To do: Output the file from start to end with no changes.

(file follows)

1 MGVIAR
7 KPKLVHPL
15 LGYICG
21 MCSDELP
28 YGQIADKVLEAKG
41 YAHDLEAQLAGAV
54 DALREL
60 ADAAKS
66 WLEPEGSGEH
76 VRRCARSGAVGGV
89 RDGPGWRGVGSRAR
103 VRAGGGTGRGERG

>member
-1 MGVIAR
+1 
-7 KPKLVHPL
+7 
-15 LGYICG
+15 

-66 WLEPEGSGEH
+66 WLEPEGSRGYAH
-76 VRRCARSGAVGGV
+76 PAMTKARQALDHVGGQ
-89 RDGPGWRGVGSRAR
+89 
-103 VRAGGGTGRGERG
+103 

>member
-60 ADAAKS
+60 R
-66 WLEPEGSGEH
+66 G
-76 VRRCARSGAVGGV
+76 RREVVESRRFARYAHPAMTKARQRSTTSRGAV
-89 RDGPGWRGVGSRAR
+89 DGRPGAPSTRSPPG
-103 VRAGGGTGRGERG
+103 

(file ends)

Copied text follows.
1 MGVIAR
7 KPKLVHPL
15 LGYICG
21 MCSDELP
28 YGQIADKVLEAKG
41 YAHDLEAQLAGAV
54 DALREL
60 ADAAKS
66 WLEPEGSGEH
76 VRRCARSGAVGGV
89 RDGPGWRGVGSRAR
103 VRAGGGTGRGERG

>member
-1 MGVIAR
+1 
-7 KPKLVHPL
+7 
-15 LGYICG
+15 

-66 WLEPEGSGEH
+66 WLEPEGSRGYAH
-76 VRRCARSGAVGGV
+76 PAMTKARQALDHVGGQ
-89 RDGPGWRGVGSRAR
+89 
-103 VRAGGGTGRGERG
+103 

>member
-60 ADAAKS
+60 R
-66 WLEPEGSGEH
+66 G
-76 VRRCARSGAVGGV
+76 RREVVESRRFARYAHPAMTKARQRSTTSRGAV
-89 RDGPGWRGVGSRAR
+89 DGRPGAPSTRSPPG
-103 VRAGGGTGRGERG
+103 